explain your evaluation of each source.
As you list each source, attribute it:
- Provide enough information so that anyone can find the source and look at it.
Embed a link to every publicly accessible online source (avoid pasting unreadable URLs).
Include a screenshot or a photograph of each source that can’t be linked to online.
Evaluate each source:
- Your ultimate goal is to explain whether or not each source is credible enough for you to use
in a report on your issue.
- Use the evaluation information you generated earlier to explain and support your thinking
(see “Source Evaluation Steps,” above). Your explanation needs to include these parts:
- An explanation about whether the source is primary or secondary, evidence supporting
this, and a statement about whether this contributes to or diminishes the source’s
- A list of all of the credibility cues for this source.
- Evidence about each cue, including any necessary quotations, embedded links,
- An explanation about whether, based on this evidence, the cue contributes to or
diminishes the credibility of the source.
- A synthesis statement about each source that re-states the key evidence presented
above. This statement should start with the phrase, “Overall, this source is / is not
credible enough for me to use because … .”
Instead of writing in paragraphs, for each source you can (but don’t have to) use a table like
Source: Insert the name of the source here, and embed a link to it.
Contributes to (+)
or diminishes (-)
Cue 1 name
Cue 2 name
Cue 3 name
Evidence about primary/secondary
+/Evidence about cue 1
+/Evidence about cue 2
+/Evidence about cue 3
+/DO NOT stop at 3 cues. Add a new row for each
additional cue (right-click and press “Insert” and “Rows
Synthesis statement: Overall, this source is / is not credible enough to use because …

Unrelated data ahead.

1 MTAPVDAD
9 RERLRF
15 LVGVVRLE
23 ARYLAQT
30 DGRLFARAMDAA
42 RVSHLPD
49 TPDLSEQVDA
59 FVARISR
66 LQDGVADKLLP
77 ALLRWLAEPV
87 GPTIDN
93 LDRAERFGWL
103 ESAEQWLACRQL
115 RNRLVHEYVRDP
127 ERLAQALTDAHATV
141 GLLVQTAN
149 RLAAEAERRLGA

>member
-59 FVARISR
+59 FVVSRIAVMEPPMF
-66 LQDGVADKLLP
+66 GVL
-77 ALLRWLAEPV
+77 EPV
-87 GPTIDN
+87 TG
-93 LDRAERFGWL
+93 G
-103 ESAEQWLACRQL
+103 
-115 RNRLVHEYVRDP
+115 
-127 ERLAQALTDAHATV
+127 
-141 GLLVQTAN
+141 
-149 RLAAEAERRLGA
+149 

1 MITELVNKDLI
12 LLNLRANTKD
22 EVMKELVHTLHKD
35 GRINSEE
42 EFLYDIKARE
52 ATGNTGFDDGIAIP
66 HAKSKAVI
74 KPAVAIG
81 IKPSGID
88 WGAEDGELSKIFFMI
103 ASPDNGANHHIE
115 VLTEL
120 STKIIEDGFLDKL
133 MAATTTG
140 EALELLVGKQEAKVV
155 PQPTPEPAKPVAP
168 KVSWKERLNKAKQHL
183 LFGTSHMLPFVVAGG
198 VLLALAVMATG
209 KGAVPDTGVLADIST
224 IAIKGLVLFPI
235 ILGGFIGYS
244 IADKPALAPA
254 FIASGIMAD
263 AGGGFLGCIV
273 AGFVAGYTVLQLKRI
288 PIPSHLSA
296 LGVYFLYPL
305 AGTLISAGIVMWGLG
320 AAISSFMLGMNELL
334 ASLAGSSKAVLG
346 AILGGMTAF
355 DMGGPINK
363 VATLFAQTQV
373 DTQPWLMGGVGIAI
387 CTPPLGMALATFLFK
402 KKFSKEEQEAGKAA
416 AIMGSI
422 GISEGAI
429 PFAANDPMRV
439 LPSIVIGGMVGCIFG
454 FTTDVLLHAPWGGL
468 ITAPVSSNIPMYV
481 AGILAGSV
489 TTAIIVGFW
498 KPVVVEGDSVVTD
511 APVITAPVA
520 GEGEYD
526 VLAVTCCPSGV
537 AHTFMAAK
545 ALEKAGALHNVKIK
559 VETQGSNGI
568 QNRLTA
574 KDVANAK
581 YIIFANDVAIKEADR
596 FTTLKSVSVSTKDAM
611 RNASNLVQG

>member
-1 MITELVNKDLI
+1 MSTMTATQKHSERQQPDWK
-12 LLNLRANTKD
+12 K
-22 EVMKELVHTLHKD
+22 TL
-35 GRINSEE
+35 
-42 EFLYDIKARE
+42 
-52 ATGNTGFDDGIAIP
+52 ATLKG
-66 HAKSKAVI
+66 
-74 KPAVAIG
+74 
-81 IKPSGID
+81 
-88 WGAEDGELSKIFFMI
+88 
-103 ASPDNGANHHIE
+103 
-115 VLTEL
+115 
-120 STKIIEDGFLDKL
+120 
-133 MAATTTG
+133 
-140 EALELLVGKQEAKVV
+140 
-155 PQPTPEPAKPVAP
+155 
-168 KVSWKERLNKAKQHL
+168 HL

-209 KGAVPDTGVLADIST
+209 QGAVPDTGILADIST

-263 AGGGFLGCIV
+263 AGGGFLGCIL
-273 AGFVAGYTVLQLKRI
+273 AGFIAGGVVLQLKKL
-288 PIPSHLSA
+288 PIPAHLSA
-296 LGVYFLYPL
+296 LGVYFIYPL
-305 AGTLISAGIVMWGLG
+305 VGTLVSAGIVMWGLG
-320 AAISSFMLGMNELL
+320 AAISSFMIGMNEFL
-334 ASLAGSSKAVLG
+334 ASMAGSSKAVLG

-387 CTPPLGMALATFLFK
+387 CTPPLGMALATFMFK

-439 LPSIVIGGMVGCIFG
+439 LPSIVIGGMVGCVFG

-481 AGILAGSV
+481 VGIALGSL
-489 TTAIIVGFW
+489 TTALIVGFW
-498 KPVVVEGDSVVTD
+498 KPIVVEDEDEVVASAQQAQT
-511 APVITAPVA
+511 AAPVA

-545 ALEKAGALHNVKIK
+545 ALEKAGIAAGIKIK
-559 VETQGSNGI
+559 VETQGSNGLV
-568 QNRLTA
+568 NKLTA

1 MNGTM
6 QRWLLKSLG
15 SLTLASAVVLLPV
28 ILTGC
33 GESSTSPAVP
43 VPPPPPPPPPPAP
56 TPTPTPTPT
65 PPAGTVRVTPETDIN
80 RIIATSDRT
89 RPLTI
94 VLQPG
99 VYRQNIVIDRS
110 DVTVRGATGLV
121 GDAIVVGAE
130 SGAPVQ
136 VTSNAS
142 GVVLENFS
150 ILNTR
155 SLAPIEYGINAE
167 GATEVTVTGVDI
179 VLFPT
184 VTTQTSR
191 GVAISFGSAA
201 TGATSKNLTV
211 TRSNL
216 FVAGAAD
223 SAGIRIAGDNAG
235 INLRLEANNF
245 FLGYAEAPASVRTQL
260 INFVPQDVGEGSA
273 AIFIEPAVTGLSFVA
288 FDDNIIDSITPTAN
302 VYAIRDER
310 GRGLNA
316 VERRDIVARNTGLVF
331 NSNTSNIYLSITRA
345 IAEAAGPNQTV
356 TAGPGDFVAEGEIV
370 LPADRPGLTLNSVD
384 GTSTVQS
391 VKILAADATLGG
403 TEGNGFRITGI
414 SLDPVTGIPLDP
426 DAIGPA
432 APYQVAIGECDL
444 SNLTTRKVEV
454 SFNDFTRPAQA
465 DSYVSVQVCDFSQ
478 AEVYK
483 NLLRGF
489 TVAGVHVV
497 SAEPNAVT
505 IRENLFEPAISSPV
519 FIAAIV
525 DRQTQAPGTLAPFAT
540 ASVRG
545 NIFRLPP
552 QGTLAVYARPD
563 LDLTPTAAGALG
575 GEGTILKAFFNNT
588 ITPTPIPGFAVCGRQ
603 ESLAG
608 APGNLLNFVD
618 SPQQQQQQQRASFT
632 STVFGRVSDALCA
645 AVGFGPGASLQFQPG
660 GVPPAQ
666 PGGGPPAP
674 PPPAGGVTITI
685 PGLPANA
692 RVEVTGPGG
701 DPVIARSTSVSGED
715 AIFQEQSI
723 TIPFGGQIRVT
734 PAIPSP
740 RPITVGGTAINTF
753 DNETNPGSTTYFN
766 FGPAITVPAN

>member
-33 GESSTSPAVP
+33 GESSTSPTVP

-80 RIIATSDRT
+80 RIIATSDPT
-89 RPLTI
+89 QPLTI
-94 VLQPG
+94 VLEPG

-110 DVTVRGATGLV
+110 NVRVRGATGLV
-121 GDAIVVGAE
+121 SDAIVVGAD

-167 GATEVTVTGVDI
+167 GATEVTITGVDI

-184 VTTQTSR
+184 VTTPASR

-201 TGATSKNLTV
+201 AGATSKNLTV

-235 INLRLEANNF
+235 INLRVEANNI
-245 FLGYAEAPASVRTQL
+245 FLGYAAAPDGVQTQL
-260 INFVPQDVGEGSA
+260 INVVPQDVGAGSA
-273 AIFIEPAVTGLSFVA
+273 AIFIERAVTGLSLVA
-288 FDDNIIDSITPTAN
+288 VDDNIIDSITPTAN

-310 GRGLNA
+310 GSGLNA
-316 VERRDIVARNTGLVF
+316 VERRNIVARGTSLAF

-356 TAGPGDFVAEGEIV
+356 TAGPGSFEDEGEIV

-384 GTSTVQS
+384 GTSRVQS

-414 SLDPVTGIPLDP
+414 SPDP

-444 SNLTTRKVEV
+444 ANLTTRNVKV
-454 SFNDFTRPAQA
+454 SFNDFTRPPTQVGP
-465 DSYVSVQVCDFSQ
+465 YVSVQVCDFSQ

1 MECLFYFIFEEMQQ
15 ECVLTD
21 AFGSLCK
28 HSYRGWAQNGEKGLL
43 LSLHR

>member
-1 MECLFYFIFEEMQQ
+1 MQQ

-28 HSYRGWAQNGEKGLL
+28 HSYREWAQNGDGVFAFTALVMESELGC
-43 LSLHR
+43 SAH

[synthesize the key evidence and arguments from the table]
- Your instructor is looking for you to show that you question the credibility of everything. For
every credibility assertion you make, ask yourself “why?”, and investigate further. Keep
- Do not rely on gut feelings about the credibility of sources. Your evidence needs to come
from somewhere other than yourself.
- If you use the table, make sure that the information in the “Evidence” column is complete. In
each row, use multiple full sentences, links, quotes, and any other information to support
- Don’t forget the synthesis statement, and don’t skim on the evidence you re-state in it.
Section 3: Topic Summary
Summarize the most important and interesting information you found about the issue. The
following are devices you can use to structure this summary. You won’t use all of these devices;
your issue will dictate which ones you use.
- Chronology of key developments
- Key issues
- Key points of view
- Key players (include contact information where appropriate)
Your writing should be thorough but not excessively detailed.
Attribute all information to the appropriate sources in the summary. Use the phrase “according
to” as much as you need to; do not worry about sounding redundant. Embed links to sources
that are openly accessible on the Internet. (For a refresher, read the Attribute All Sources
chapter in the Be Credible textbook.)
Remember that in journalism, paragraphs are short, usually no more than four sentences long.
There is no limit on how many paragraphs you write.
Section 4: Data
Paste the screenshot of a spreadsheet that contains data about your issue, and the graph that
you created yourself based on these data.
Write one paragraph explaining what these data show. Attribute and link to the source of these
How to Handle and Submit this Assignment
Save this document to your computer.
At the top of this page, change “Your Name,” “Discussion Professor’s Name” and “Due
Date.” The “Topic” is your assigned issue. Get rid of the yellow highlighting.
Save the document periodically so you do not lose your work.
As you complete the assignment, refer to the grading rubric on Blackboard to understand
how the assignment will be graded.
Delete all sections of the document that are in blue (like this one). All text in the final
document should be black.
When finished, click on the appropriate assignment in Blackboard and upload this document
using the “Attach File: Browse My Computer” button.
Submit a Word file. Don’t submit a PDF file. If you use Pages, save your file as a Word
document before uploading. If you upload a Pages document, your instructor will not be able
to read it or grade it.
Make sure that the assignment uploads completely. Your Internet connection and
Blackboard can malfunction during the submission process. It is your responsibility that
your assignment upload is successful.
Go back and check that your assignment is submitted. Take a screenshot to document that
your assignment was fully submitted before the deadline. Save the screenshot to your